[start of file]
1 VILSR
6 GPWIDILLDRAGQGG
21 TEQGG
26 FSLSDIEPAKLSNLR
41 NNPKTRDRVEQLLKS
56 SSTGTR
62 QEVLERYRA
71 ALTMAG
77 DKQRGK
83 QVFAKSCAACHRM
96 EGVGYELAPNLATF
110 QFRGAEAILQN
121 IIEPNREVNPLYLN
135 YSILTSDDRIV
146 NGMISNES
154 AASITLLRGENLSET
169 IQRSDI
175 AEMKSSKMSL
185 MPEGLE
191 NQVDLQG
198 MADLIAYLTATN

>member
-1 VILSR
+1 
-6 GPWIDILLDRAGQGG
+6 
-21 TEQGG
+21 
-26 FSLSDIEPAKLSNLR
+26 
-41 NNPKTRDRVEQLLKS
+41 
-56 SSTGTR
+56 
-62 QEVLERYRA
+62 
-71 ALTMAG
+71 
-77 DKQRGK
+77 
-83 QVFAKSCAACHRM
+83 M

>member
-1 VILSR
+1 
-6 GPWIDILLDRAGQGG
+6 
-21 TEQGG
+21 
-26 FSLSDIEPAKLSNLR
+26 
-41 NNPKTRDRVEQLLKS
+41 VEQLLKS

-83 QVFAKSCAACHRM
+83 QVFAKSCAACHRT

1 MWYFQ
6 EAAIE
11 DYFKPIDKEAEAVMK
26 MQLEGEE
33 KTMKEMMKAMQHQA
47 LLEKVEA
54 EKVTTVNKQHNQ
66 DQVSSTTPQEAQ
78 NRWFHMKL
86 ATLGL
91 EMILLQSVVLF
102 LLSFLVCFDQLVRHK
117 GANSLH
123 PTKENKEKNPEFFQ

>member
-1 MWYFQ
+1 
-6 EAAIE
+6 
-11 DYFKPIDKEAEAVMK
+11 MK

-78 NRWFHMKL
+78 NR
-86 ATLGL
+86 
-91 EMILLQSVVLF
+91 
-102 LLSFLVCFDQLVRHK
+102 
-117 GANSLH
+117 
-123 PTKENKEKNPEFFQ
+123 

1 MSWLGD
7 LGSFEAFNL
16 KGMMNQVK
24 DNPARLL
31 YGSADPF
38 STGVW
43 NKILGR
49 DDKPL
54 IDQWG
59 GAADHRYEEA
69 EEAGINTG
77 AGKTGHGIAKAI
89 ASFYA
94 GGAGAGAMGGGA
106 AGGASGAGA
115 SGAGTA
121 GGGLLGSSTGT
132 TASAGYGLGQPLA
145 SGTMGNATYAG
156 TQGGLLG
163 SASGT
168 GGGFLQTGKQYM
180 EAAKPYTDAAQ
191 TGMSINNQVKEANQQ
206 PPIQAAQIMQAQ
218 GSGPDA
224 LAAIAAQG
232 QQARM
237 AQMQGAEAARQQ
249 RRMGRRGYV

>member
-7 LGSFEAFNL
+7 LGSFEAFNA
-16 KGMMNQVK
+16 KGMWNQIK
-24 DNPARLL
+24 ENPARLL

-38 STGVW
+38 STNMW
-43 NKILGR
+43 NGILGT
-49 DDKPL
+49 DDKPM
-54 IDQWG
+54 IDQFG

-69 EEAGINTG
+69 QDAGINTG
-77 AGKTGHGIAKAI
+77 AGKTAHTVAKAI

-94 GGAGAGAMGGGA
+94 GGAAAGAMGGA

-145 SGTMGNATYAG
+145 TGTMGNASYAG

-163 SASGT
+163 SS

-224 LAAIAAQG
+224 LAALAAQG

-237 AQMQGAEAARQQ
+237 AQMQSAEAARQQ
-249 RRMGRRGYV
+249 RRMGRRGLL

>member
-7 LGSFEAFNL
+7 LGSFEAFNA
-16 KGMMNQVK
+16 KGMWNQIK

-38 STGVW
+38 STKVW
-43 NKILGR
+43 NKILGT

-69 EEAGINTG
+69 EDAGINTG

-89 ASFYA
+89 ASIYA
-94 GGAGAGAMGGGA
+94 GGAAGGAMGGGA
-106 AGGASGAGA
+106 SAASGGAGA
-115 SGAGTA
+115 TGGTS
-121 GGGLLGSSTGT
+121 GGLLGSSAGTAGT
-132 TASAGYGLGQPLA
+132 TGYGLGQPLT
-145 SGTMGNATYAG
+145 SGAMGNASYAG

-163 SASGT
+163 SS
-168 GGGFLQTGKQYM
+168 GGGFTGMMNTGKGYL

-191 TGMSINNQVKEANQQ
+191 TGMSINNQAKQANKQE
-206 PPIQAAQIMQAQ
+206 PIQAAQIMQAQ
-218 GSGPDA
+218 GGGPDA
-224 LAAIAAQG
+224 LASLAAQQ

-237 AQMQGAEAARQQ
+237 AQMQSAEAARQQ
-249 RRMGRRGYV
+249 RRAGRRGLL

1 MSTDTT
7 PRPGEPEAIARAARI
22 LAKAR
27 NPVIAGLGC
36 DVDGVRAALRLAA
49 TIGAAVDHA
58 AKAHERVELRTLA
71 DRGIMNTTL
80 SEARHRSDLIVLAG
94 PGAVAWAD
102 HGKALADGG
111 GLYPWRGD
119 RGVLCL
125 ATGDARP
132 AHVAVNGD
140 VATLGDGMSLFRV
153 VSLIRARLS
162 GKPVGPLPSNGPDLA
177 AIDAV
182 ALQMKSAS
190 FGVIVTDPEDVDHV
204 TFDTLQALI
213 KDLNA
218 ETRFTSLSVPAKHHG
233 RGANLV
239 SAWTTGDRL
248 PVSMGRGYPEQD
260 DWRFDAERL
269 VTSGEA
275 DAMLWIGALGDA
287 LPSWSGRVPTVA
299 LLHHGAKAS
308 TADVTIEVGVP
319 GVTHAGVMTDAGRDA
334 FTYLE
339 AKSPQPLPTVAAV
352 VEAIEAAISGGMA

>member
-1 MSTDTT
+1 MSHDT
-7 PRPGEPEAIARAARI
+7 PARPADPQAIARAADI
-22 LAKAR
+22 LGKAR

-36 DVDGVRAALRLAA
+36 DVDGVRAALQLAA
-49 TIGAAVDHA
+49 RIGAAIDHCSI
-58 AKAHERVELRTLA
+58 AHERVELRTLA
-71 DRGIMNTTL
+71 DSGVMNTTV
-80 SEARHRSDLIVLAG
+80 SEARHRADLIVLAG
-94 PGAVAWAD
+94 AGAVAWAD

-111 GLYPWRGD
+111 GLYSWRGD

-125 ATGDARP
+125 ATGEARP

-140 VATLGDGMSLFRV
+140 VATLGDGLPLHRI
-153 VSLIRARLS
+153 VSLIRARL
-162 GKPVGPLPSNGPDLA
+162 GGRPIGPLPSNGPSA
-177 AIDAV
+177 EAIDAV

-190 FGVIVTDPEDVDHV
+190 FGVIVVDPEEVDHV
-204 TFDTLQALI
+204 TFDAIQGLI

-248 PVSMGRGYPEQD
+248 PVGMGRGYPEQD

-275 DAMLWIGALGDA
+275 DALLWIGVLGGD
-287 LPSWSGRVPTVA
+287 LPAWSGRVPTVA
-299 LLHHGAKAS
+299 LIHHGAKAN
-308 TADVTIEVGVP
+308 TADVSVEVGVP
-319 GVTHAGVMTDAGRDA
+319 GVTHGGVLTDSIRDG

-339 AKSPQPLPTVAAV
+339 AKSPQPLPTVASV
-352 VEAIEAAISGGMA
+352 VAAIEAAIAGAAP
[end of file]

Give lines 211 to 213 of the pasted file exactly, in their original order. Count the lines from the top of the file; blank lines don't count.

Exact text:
190 FGVIVTDPEDVDHV
204 TFDTLQALI
213 KDLNA